Your dog pulls while walking on a leash which can lead to gagging and coughing. Your response may be to jerk the leash to stop him, but there can be long-lasting effects on his health.
Reatractable & Flat Leashes Can Cause Problems
Obvious injuries caused by pulling and jerking are to the trachea and neck. Less obvious are the injuries to nerves and vertebrae which can cause permanent damage as well as lead to other medical issues such as organ damage, paralysis, or neurological issues.
As an example, the collar rests right where the thyroid gland is and repeated pulling on the leash causes pressure on the thyroid, which can become injured. This may ultimately lead to hypothyroidism.
The nerves in the neck that go down to the paws can be damaged when jerking on the leash, manifested by your dog's licking his paws (sometimes misdiagnosed as allergies). Similarly, he can also scratch his "armpits" or his ears. He can get epilepsy due to the compression of jugular vein in the neck, increasing the pressure in the vein and causing a seizure. Moreover, nerves in his neck can become compressed, which can lead to paralysis in his limbs.
Particularly harmful are retractable leashes because when your dog is running and gets to the end of the leash, he gets jerked very quickly with all the force that he was using to run. All of that force goes into his neck.
Be Careful with Choke Chains & Prong Collars
Other collars can cause injuries such as choke chains. They tighten on your dog's neck rather than just putting pressure on it. The theory behind choke chains is that both the sound and the pressure will cause a startle response resulting in your dog stopping pulling. However, most people do not release quick enough, and, compounding that, they do not put the chains on correctly.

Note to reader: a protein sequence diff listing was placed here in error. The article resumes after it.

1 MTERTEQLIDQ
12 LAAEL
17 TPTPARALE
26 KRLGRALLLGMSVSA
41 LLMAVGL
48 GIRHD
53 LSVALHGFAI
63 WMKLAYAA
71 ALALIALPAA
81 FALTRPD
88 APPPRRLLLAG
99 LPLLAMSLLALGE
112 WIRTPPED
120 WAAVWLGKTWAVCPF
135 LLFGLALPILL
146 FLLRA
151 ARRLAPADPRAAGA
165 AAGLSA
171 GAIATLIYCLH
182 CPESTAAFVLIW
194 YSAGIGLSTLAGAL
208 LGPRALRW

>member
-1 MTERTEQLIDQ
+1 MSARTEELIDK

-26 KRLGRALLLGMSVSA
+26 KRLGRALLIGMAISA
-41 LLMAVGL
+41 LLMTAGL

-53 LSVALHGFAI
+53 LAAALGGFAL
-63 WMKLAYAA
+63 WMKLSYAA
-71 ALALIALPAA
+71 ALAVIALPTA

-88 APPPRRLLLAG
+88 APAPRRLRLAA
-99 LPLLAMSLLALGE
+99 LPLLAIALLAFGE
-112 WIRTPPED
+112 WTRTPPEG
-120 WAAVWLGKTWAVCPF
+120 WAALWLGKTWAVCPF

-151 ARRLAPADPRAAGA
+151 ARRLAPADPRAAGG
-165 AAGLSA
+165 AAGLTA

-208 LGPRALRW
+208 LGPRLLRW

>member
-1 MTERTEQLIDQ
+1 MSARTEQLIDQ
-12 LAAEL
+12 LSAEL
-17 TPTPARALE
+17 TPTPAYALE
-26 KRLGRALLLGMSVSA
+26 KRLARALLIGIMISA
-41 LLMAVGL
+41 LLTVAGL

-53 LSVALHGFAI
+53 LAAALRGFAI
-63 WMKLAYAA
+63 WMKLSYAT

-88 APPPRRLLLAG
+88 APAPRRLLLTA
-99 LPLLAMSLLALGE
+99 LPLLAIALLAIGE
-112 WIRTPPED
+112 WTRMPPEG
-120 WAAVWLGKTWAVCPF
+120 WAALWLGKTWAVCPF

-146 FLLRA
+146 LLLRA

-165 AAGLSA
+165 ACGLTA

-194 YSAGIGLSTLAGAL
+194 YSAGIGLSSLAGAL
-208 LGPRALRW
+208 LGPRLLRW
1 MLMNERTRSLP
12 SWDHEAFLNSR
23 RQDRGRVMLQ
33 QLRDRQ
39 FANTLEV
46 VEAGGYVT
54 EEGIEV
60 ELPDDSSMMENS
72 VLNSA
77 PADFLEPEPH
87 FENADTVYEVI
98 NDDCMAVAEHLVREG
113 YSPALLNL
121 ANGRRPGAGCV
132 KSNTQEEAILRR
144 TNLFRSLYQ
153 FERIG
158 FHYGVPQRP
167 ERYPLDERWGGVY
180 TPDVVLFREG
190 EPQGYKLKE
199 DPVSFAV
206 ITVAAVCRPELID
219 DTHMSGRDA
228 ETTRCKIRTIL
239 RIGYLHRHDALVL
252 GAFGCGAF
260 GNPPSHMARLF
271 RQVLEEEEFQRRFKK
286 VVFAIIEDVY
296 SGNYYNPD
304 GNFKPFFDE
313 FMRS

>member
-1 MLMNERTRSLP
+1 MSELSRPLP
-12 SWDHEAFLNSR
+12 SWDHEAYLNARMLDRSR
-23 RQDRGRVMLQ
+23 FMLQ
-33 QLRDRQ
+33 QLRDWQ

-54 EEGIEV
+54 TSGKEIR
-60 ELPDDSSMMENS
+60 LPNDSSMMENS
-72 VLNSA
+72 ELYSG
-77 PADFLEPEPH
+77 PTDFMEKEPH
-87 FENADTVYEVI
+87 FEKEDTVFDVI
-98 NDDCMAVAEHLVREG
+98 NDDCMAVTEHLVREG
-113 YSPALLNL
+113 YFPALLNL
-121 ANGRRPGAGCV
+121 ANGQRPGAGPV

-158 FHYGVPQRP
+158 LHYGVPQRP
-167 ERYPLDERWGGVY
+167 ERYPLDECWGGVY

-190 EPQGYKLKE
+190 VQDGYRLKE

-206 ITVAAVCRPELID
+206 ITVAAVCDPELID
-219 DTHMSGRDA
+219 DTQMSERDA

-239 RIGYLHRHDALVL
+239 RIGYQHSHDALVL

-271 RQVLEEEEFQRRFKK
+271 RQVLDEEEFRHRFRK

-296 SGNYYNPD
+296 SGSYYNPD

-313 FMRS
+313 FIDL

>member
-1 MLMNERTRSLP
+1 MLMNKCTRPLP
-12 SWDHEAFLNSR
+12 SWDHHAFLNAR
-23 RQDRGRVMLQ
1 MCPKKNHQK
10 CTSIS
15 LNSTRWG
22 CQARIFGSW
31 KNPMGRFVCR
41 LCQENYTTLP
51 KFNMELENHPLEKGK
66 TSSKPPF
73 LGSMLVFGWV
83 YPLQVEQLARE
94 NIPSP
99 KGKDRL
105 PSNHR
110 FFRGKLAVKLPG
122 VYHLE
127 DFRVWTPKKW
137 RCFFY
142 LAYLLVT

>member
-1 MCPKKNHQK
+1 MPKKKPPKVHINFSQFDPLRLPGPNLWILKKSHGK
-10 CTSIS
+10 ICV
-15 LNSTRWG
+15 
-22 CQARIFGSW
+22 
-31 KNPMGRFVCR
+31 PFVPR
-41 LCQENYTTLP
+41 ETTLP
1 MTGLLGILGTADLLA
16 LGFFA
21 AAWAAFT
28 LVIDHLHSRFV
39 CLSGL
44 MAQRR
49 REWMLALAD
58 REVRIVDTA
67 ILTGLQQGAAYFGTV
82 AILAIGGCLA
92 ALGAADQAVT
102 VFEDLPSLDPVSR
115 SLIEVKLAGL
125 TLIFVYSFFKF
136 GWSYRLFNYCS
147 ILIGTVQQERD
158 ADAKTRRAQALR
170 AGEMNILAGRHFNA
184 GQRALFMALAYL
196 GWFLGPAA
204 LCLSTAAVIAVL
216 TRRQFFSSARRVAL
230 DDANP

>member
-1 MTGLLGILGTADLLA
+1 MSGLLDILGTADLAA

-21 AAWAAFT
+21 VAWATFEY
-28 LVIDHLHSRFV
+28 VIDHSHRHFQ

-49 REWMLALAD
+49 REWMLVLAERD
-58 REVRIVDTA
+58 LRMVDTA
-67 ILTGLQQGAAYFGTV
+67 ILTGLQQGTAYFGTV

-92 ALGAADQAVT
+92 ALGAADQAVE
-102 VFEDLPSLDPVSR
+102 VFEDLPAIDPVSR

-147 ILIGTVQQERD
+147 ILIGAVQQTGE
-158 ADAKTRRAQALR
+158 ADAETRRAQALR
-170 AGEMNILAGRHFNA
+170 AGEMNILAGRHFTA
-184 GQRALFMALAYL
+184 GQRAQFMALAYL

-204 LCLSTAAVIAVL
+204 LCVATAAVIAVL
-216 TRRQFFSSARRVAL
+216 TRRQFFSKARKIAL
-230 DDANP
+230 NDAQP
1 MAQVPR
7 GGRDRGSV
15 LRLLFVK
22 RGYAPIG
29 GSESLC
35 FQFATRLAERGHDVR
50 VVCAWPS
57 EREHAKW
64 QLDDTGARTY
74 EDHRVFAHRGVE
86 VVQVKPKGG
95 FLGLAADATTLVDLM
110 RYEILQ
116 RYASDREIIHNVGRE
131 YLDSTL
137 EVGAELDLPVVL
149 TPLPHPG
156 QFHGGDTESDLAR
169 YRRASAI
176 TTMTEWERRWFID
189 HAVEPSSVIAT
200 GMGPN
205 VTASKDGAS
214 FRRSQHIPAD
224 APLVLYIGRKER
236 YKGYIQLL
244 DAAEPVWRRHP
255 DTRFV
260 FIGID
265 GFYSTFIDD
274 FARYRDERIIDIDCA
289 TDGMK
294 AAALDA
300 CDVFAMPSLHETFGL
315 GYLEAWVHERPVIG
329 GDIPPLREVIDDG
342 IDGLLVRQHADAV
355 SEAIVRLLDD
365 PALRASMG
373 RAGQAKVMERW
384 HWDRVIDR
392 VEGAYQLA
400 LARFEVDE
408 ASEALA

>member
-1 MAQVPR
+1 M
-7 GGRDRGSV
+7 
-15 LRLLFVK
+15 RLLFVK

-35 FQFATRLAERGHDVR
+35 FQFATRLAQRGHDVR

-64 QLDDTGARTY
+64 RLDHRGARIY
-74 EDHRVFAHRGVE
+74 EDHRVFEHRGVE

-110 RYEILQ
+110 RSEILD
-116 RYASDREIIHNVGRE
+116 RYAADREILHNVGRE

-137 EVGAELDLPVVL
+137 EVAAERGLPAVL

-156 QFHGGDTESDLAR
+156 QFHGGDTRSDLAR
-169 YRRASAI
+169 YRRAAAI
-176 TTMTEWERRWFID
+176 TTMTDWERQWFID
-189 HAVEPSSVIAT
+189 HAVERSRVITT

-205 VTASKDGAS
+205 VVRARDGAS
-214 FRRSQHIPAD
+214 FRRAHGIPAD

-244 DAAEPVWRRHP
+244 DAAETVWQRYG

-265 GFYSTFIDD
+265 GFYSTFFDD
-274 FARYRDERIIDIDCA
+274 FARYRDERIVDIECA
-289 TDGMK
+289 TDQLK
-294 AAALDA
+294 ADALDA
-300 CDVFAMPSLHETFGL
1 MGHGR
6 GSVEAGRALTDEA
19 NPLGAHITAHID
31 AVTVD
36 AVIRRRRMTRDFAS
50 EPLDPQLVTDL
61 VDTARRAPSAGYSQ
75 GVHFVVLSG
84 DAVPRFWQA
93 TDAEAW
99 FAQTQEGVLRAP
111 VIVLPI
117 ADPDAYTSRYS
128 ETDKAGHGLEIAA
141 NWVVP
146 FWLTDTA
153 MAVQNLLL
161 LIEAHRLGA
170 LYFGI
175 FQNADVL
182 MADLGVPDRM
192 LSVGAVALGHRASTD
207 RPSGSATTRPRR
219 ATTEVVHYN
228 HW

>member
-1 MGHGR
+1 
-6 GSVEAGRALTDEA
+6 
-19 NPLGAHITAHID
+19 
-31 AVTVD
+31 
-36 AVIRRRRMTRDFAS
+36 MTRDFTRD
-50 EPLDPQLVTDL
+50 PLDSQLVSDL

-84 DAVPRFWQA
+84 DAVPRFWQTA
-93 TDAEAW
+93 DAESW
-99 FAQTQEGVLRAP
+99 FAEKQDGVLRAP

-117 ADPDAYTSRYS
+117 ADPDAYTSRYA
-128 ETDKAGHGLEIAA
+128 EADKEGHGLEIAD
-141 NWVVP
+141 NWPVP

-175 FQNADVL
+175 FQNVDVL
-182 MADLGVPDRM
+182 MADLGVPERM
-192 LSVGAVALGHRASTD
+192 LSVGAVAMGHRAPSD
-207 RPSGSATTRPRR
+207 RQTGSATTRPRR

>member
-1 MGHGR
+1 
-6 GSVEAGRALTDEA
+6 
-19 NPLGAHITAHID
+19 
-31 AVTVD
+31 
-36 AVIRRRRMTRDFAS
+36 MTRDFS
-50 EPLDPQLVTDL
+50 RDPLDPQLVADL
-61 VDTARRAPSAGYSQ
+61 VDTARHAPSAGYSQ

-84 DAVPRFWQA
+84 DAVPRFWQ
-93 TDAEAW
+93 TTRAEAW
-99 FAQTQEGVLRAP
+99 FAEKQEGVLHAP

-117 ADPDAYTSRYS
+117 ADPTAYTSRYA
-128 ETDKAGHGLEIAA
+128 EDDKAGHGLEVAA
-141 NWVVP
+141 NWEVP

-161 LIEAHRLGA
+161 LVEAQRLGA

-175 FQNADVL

Prong collars can be dangerous as well because even though the pressure is distributed around your dog's neck, one of the points can be directly over your dog's larynx or thyroid having the same problems as previously mentioned.
Use Harnesses & Headcollars As Suggested
Instead of using a collar and leash you can use a head halter, but be very careful and follow the instructions exactly. When your dog is wearing a head halter, never jerk on the leash because abrupt stops can intensify neck injuries when his head is twisted to the side. Especially never use any kind of head halter with an extended leash. If your dog runs and then comes to the end of the leash, that can intensify any injury to your dog.
A harness is a better alternative than a collar, but the harnesses that have a leash attachment on the back can also promote pulling. Think about sled dogs which are strapped in via harnesses so they can maximize their strength and force by using their chest muscles.
Don't get a harness that puts pressure on your dog's body in one particular areas such as his "armpits" because that can cause injuries as well. A harness that has a leash attachment in the front in the middle of the chest is a better choice because your dog is pulled off to the side when he starts pulling.
These are only tools to help you in training your dog. Use a harness, headcollar, remote trainer, clicker, or other training tool to train your dog to heel next to you.